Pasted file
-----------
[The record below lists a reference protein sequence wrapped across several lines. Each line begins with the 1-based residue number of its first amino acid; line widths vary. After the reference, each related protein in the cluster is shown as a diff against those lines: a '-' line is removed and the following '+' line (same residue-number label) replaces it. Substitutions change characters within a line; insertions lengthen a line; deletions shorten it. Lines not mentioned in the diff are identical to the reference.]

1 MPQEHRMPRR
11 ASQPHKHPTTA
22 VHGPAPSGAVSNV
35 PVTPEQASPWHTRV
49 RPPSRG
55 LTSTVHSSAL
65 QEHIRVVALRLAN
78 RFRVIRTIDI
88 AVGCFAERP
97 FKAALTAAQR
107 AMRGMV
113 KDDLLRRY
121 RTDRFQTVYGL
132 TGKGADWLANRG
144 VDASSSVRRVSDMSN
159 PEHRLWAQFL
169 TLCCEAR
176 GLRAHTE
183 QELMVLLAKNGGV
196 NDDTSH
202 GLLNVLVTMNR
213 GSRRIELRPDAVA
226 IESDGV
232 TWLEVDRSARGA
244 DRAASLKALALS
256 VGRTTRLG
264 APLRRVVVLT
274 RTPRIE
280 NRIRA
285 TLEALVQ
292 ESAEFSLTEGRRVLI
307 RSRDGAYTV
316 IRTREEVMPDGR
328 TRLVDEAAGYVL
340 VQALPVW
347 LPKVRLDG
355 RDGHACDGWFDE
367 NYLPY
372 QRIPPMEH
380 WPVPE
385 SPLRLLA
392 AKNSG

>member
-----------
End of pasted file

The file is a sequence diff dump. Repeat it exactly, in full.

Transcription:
[The record below lists a reference protein sequence wrapped across several lines. Each line begins with the 1-based residue number of its first amino acid; line widths vary. After the reference, each related protein in the cluster is shown as a diff against those lines: a '-' line is removed and the following '+' line (same residue-number label) replaces it. Substitutions change characters within a line; insertions lengthen a line; deletions shorten it. Lines not mentioned in the diff are identical to the reference.]

1 MPQEHRMPRR
11 ASQPHKHPTTA
22 VHGPAPSGAVSNV
35 PVTPEQASPWHTRV
49 RPPSRG
55 LTSTVHSSAL
65 QEHIRVVALRLAN
78 RFRVIRTIDI
88 AVGCFAERP
97 FKAALTAAQR
107 AMRGMV
113 KDDLLRRY
121 RTDRFQTVYGL
132 TGKGADWLANRG
144 VDASSSVRRVSDMSN
159 PEHRLWAQFL
169 TLCCEAR
176 GLRAHTE
183 QELMVLLAKNGGV
196 NDDTSH
202 GLLNVLVTMNR
213 GSRRIELRPDAVA
226 IESDGV
232 TWLEVDRSARGA
244 DRAASLKALALS
256 VGRTTRLG
264 APLRRVVVLT
274 RTPRIE
280 NRIRA
285 TLEALVQ
292 ESAEFSLTEGRRVLI
307 RSRDGAYTV
316 IRTREEVMPDGR
328 TRLVDEAAGYVL
340 VQALPVW
347 LPKVRLDG
355 RDGHACDGWFDE
367 NYLPY
372 QRIPPMEH
380 WPVPE
385 SPLRLLA
392 AKNSG

>member